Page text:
Bratislava, 16 August 2016: Medical students at Comenius University can now make use of a new innovation – a 3D bioprinter. This machine is located in the Department of Simulation and Virtual Medical Education at the Faculty of Medicine and is capable of printing live cells. With the aid of the bioprinter, students at Comenius University will experience new opportunities in the area of regenerative medicine.

17. 08. 2016 13.51 hod.
Od: CU Public Relations Office

In reaction to this news, MUDr. Andrej Thurzo, PhD., MPH, MHA, who is a pioneer in 3D printing in Slovakia, said, “Bioprinting has exceptional potential in the near future. In the future, it will be a regular thing to just print out a replacement for damaged tissue or a damaged organ using a patient’s own cells. This will mean an avoidance of tissue being rejected following transplants, and, furthermore, patients will not have to undergo immunosuppressive treatment.”

The Inkredible bioprinter will serve both students and teaching staff at the Faculty of Medicine and is the first of its type in Slovakia. It will contribute to pushing the boundaries of knowledge in research into the 3D printing of live cells. Thanks to the bioprinter, it will also be possible for students to undertake interesting research in their diploma theses and in work for students’ academic conferences.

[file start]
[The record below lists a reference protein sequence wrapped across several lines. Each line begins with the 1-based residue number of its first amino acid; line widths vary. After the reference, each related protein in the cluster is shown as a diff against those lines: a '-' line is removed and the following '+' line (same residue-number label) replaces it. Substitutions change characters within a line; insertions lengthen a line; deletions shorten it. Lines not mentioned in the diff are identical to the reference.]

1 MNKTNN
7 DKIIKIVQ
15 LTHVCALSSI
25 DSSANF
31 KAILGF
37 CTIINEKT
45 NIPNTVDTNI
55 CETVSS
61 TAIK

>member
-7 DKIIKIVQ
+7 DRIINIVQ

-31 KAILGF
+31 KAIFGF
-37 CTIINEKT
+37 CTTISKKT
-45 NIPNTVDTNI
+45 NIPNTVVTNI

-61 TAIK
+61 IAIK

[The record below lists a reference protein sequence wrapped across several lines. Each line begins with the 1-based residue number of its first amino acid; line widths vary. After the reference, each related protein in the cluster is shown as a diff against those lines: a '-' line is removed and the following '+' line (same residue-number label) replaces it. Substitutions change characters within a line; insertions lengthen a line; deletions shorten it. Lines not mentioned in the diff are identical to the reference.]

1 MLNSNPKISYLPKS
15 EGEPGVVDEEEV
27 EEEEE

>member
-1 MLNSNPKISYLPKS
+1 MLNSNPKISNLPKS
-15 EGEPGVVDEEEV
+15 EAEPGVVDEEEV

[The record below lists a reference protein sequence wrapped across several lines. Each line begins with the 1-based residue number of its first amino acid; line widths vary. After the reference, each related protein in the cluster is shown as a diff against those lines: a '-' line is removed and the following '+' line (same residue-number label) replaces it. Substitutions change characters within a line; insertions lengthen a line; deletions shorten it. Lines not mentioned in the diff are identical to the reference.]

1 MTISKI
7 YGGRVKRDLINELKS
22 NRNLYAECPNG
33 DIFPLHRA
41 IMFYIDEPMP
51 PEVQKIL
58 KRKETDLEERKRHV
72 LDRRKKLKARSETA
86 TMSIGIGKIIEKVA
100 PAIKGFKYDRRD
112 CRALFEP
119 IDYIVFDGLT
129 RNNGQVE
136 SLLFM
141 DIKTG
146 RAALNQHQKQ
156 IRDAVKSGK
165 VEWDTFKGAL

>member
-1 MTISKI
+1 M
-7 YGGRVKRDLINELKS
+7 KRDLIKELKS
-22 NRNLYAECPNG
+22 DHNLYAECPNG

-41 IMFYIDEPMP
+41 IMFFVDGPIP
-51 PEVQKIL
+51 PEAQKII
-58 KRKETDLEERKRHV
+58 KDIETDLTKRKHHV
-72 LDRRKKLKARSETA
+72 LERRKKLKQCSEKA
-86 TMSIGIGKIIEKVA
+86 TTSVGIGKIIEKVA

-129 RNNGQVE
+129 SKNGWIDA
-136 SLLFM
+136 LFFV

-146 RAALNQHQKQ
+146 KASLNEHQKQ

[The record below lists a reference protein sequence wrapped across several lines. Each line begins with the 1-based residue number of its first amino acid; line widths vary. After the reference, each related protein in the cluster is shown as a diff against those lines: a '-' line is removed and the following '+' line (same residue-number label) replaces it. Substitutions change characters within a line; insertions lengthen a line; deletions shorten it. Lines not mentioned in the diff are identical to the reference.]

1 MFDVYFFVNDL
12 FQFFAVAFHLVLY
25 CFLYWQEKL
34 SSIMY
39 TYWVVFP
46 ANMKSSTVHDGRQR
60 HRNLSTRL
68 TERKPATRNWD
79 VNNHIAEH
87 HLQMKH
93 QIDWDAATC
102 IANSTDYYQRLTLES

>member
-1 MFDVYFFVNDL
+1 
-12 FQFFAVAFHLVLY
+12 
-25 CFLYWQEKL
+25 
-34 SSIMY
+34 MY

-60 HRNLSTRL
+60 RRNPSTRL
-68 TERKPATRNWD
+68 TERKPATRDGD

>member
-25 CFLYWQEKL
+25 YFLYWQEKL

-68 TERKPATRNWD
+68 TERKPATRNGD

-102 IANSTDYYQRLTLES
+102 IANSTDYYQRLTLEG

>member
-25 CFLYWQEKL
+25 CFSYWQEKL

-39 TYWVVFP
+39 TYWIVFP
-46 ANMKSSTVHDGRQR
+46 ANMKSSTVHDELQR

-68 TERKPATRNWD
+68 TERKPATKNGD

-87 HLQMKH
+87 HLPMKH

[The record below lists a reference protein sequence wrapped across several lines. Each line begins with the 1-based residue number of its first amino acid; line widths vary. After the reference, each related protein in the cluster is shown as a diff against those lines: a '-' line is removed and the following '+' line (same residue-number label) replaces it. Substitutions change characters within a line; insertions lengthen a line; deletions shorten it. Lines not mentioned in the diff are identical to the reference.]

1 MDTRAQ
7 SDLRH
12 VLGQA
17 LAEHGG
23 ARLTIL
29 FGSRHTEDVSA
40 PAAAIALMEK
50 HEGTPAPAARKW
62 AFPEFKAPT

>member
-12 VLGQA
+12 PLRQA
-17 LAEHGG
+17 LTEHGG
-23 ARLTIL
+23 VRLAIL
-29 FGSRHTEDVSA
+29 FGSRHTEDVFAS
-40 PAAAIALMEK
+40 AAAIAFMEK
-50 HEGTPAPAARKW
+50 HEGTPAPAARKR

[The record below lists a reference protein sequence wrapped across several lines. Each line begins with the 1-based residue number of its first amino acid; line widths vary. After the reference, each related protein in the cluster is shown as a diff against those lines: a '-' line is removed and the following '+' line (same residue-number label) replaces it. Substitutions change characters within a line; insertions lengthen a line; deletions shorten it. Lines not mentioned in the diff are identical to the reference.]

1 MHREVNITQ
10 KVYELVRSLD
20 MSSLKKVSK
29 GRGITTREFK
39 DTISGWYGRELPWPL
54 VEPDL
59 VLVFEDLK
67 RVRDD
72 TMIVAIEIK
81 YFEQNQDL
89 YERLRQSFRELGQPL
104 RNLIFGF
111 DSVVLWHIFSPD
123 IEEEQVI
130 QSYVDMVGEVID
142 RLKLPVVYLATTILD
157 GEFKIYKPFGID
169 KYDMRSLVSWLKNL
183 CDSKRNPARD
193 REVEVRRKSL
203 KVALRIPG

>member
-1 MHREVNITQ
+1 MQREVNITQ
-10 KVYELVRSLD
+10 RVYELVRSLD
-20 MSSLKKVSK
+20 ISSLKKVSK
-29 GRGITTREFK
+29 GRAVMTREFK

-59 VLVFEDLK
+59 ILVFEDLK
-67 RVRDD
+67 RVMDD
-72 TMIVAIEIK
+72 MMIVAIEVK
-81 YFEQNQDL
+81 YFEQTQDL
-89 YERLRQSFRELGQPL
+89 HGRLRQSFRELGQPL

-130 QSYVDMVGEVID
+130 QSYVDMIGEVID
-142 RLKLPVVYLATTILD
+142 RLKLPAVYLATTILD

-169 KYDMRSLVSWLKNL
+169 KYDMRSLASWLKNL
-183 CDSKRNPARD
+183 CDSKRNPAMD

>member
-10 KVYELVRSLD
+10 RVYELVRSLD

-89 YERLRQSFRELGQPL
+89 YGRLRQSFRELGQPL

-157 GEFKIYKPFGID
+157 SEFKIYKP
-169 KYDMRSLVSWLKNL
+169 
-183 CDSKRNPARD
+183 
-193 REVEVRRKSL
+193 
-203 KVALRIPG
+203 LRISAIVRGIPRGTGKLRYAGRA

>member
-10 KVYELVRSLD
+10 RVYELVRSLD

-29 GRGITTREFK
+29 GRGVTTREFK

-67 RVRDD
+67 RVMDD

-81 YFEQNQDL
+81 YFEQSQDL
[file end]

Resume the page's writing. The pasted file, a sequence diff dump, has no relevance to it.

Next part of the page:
The machine prints straight onto a Petri dish using two print heads. In the cultivation of human cells, biological ink stored in the cartridges is dispensed by being squirted out for printing. The printer creates cell patterns in layers using a multi-layered hydrogel structure. The printed tissue is then allowed to naturally grow.

“In a few years, it will be a matter of course that some doctors’ specializations will see them regularly working on digital 3D models as outputs for use in 3D bioprinting. This is why it is great that medical students at Comenius University already have the opportunity to get acquainted with the world of regenerative medicine, which will perhaps be the reality of their clinical practice after they successfully finish their studies here at the Faculty of Medicine,” Thurzo said.

The bioprinter was bought by the Slovak Society for Regenerative Medicine with support from the Tatra banka Foundation. The value of the bioprinter, including the biological ink, is more than ten thousand euros.